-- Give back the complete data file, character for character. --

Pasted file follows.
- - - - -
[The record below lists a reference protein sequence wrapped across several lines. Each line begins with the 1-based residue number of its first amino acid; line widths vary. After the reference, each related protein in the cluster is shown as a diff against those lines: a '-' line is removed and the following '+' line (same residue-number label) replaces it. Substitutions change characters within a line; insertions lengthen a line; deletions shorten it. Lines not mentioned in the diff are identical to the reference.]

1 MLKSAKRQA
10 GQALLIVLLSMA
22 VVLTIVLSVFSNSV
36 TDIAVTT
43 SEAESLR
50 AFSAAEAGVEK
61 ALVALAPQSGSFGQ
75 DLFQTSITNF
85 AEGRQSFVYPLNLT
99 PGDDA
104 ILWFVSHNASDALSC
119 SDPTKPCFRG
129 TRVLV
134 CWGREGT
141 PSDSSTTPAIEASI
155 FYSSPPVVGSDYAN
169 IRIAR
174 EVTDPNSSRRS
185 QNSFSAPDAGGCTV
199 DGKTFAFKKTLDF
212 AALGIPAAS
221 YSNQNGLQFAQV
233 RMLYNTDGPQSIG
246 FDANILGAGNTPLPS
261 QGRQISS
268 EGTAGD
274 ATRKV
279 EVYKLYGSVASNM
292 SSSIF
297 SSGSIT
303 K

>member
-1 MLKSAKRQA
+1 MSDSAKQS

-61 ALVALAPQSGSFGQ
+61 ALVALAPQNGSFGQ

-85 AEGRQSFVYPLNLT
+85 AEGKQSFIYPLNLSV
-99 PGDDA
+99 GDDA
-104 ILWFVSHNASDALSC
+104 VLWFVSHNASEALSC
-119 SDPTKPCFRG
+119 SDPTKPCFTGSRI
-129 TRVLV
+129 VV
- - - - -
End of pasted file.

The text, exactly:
[The record below lists a reference protein sequence wrapped across several lines. Each line begins with the 1-based residue number of its first amino acid; line widths vary. After the reference, each related protein in the cluster is shown as a diff against those lines: a '-' line is removed and the following '+' line (same residue-number label) replaces it. Substitutions change characters within a line; insertions lengthen a line; deletions shorten it. Lines not mentioned in the diff are identical to the reference.]

1 MLKSAKRQA
10 GQALLIVLLSMA
22 VVLTIVLSVFSNSV
36 TDIAVTT
43 SEAESLR
50 AFSAAEAGVEK
61 ALVALAPQSGSFGQ
75 DLFQTSITNF
85 AEGRQSFVYPLNLT
99 PGDDA
104 ILWFVSHNASDALSC
119 SDPTKPCFRG
129 TRVLV
134 CWGREGT
141 PSDSSTTPAIEASI
155 FYSSPPVVGSDYAN
169 IRIAR
174 EVTDPNSSRRS
185 QNSFSAPDAGGCTV
199 DGKTFAFKKTLDF
212 AALGIPAAS
221 YSNQNGLQFAQV
233 RMLYNTDGPQSIG
246 FDANILGAGNTPLPS
261 QGRQISS
268 EGTAGD
274 ATRKV
279 EVYKLYGSVASNM
292 SSSIF
297 SSGSIT
303 K

>member
-1 MLKSAKRQA
+1 MSDSAKQS

-61 ALVALAPQSGSFGQ
+61 ALVALAPQNGSFGQ

-85 AEGRQSFVYPLNLT
+85 AEGKQSFIYPLNLSV
-99 PGDDA
+99 GDDA
-104 ILWFVSHNASDALSC
+104 VLWFVSHNASEALSC
-119 SDPTKPCFRG
+119 SDPTKPCFTGSRI
-129 TRVLV
+129 VV